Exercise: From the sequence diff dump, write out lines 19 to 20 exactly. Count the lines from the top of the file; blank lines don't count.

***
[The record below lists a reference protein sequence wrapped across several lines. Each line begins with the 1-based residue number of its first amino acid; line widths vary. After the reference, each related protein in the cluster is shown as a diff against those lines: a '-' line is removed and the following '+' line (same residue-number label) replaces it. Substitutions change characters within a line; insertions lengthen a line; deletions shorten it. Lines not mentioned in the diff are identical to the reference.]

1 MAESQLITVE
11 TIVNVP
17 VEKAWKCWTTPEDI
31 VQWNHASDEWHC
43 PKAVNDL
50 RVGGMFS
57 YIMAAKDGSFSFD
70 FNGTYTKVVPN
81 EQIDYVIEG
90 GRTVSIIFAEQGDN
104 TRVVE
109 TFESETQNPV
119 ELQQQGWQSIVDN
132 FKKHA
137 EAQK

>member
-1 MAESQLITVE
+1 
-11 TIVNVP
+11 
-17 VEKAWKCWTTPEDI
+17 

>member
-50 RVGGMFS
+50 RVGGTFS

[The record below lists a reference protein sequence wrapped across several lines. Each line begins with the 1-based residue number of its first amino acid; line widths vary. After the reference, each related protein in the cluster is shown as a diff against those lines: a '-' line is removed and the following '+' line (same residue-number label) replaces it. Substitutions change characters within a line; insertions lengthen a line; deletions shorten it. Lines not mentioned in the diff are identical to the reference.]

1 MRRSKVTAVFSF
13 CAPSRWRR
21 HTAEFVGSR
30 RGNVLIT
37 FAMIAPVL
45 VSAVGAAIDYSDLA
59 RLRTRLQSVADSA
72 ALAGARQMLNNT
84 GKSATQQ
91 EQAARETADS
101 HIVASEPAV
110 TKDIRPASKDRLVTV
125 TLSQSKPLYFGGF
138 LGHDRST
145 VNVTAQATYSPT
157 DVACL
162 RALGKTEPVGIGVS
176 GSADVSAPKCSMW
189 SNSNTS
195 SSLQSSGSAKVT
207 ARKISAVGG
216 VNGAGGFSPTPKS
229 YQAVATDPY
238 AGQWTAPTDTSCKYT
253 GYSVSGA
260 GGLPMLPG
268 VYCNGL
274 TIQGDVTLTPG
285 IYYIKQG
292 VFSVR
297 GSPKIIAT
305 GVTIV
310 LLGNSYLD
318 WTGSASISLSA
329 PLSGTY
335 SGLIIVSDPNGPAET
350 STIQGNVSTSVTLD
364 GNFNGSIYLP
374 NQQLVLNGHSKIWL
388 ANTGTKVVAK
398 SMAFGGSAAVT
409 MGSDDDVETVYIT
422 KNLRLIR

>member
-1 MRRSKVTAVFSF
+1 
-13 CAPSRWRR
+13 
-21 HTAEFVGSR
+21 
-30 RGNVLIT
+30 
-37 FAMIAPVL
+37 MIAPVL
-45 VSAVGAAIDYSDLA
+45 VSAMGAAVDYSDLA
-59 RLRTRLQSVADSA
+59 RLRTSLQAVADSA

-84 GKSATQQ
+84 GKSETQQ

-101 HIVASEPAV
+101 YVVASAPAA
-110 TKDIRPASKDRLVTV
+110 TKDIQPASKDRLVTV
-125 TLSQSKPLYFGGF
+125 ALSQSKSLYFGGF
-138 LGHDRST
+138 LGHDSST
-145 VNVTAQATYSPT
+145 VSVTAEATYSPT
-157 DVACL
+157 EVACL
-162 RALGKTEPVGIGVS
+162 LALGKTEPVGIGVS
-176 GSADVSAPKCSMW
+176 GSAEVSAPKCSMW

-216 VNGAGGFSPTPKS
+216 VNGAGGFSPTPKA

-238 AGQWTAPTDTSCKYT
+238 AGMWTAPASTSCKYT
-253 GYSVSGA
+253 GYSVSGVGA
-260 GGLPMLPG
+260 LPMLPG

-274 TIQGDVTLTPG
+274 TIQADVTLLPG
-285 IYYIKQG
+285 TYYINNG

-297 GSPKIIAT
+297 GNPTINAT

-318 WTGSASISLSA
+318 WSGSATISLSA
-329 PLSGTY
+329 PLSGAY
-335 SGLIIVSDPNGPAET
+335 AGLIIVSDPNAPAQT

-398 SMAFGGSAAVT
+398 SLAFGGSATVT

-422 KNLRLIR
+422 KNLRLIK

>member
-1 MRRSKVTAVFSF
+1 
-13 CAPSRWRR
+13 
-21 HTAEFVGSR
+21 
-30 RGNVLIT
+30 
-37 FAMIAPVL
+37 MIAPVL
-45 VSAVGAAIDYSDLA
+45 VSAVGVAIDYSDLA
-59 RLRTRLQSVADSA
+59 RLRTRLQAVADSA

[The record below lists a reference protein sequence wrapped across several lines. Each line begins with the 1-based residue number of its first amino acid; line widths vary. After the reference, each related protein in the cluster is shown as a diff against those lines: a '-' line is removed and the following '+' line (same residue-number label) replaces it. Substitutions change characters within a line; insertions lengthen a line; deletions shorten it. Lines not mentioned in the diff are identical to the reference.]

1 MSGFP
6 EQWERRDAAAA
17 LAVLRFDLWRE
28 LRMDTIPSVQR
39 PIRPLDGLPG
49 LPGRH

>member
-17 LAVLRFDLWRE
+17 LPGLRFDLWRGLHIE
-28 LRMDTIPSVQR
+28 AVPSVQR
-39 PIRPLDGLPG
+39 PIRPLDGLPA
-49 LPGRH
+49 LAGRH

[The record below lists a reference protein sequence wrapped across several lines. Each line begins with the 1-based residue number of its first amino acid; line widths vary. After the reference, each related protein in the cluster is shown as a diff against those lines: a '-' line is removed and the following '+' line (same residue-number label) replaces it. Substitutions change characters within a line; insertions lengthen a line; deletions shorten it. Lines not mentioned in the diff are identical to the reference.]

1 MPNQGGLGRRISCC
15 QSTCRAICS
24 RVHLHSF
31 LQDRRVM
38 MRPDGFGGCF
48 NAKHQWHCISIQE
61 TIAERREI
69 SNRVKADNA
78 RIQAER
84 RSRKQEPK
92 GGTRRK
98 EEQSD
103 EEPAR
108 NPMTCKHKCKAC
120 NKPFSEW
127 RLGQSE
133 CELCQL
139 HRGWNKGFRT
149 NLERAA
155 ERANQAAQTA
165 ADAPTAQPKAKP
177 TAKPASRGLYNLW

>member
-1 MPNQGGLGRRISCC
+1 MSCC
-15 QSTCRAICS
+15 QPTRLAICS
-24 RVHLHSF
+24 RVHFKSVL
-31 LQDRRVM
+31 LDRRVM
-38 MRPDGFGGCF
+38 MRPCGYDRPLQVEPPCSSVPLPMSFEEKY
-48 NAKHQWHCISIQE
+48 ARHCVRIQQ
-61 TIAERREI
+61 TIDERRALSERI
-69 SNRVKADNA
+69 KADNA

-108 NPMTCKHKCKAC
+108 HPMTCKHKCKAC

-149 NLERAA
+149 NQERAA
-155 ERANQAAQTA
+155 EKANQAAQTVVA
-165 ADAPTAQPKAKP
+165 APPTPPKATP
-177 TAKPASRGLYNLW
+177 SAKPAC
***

+1 
-11 TIVNVP